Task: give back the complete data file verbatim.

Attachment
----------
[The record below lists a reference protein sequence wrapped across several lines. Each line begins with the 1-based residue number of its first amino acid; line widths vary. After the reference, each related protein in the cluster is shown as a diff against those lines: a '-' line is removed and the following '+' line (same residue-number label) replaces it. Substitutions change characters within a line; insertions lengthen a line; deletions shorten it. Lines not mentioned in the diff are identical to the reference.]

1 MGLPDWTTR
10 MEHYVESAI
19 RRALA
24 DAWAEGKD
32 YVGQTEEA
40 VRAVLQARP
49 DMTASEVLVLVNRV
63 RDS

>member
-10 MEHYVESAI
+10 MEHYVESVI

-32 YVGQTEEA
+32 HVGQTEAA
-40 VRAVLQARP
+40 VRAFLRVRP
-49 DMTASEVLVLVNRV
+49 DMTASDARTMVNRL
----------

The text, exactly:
[The record below lists a reference protein sequence wrapped across several lines. Each line begins with the 1-based residue number of its first amino acid; line widths vary. After the reference, each related protein in the cluster is shown as a diff against those lines: a '-' line is removed and the following '+' line (same residue-number label) replaces it. Substitutions change characters within a line; insertions lengthen a line; deletions shorten it. Lines not mentioned in the diff are identical to the reference.]

1 MGLPDWTTR
10 MEHYVESAI
19 RRALA
24 DAWAEGKD
32 YVGQTEEA
40 VRAVLQARP
49 DMTASEVLVLVNRV
63 RDS

>member
-10 MEHYVESAI
+10 MEHYVESVI

-32 YVGQTEEA
+32 HVGQTEAA
-40 VRAVLQARP
+40 VRAFLRVRP
-49 DMTASEVLVLVNRV
+49 DMTASDARTMVNRL